, Volume 18, Issue 3, pp 268-280

The Current State of Intervention Research for Posttraumatic Stress Disorder Within the Primary Care Setting

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Abstract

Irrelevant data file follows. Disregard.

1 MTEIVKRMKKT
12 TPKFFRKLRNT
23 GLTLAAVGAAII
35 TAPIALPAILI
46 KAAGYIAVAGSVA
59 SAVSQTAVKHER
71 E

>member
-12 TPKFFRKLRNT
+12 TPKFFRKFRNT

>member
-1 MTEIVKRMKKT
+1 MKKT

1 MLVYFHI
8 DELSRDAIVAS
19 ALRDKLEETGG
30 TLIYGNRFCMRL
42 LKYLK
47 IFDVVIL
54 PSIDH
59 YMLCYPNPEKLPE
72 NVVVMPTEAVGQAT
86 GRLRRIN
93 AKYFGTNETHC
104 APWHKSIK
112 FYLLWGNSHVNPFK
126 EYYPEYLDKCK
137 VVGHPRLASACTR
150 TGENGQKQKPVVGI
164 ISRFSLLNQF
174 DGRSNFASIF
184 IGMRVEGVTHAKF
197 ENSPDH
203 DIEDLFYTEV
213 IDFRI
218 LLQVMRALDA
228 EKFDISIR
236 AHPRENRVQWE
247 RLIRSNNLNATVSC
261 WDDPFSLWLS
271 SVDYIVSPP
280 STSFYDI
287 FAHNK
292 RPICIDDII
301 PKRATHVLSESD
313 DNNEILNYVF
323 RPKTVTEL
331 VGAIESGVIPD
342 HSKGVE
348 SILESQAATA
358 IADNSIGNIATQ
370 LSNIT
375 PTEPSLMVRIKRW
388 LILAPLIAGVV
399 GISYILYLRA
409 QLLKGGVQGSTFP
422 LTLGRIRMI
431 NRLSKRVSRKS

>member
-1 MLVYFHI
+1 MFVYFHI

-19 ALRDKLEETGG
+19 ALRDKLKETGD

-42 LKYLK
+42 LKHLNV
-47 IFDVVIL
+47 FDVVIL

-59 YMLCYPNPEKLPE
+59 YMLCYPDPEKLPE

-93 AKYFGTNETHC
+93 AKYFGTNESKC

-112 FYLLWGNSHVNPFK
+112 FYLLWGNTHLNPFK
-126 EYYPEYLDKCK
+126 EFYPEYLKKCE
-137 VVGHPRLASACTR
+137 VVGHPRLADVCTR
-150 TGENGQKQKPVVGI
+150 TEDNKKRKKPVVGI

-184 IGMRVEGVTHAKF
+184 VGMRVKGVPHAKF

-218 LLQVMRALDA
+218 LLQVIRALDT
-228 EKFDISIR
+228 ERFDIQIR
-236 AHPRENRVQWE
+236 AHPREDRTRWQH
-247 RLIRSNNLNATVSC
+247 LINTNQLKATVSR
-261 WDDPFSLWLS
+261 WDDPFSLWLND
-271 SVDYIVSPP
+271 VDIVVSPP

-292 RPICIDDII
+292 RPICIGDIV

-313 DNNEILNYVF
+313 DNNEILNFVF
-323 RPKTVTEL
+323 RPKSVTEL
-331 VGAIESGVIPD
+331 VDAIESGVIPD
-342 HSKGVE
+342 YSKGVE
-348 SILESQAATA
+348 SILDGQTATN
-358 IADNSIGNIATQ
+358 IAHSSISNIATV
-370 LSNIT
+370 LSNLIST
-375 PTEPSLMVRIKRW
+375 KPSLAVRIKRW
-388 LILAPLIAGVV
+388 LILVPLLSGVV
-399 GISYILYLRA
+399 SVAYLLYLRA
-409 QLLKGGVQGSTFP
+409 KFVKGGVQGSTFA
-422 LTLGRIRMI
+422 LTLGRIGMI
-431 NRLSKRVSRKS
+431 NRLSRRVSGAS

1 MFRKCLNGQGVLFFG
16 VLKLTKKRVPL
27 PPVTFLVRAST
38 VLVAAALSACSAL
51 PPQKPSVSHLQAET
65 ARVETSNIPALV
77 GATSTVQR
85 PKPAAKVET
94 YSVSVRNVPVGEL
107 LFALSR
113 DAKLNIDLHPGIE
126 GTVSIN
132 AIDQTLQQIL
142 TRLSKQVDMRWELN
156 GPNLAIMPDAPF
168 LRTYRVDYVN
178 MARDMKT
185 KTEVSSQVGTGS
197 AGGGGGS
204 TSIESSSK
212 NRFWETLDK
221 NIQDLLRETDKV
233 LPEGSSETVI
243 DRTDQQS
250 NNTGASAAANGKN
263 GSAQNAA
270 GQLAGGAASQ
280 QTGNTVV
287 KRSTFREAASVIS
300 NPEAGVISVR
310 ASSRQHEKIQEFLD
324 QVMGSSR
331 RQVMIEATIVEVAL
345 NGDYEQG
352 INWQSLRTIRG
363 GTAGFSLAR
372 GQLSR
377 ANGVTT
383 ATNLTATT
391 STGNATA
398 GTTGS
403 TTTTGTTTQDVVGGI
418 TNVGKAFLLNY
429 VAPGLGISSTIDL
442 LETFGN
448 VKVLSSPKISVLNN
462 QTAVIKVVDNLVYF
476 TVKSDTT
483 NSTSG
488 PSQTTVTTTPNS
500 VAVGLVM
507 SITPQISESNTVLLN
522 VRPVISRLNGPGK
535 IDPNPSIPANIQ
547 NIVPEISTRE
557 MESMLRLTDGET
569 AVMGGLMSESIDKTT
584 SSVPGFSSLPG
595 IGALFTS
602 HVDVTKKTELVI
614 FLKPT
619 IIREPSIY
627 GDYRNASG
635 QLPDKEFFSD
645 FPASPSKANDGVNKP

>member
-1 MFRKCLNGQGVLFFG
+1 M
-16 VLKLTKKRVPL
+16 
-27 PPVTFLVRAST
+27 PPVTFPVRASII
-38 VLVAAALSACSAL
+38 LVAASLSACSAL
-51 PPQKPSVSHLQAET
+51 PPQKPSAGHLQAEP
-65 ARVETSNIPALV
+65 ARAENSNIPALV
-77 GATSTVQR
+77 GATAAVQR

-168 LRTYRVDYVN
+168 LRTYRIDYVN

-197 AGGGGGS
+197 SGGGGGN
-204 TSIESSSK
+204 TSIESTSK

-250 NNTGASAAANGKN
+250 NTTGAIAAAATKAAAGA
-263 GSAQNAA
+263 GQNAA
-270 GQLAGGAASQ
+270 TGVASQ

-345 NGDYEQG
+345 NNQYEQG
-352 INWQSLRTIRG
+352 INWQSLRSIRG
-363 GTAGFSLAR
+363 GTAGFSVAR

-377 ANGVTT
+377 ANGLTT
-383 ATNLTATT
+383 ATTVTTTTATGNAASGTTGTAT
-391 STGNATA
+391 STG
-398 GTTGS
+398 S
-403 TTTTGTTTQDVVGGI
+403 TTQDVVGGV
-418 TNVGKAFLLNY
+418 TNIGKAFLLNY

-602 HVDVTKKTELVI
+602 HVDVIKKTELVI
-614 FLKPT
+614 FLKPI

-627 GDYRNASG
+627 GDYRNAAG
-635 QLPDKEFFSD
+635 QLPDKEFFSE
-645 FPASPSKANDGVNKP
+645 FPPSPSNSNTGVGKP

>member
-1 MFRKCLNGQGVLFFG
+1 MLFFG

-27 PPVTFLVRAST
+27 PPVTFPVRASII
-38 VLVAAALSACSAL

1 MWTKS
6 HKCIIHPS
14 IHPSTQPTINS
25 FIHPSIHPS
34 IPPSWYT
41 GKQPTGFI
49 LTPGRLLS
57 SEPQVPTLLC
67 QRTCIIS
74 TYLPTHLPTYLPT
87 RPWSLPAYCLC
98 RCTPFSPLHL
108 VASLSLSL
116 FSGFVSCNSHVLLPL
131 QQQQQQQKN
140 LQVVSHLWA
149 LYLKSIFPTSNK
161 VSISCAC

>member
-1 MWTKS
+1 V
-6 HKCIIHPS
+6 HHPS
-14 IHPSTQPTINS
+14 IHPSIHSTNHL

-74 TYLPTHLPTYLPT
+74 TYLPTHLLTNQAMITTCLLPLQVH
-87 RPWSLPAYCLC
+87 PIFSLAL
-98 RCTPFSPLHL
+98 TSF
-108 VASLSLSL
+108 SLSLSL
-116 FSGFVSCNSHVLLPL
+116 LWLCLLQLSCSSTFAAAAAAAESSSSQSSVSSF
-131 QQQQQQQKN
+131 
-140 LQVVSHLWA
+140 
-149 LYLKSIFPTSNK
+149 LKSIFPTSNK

Posttraumatic Stress Disorder (PTSD) is common among primary care patients and is associated with significant functional impairment, physical health concerns, and mental health comorbidities. Significant barriers to receiving adequate treatment often exist for primary care patients with PTSD. Mental health professionals operating as part of the primary care team have the potential to provide effective brief intervention services. While good PTSD screening and assessment measures are available for the primary care setting, there are currently no empirically supported primary care-based brief interventions for PTSD. This article reviews early research on the development and testing of primary care-based PTSD treatments and also reviews other brief PTSD interventions (i.e., telehealth and early intervention) that could be adapted to the primary care setting. Cognitive and behavioral therapies currently have the strongest evidence base for establishing an empirically supported brief intervention for PTSD in primary care. Recommendations are made for future research and clinical practice.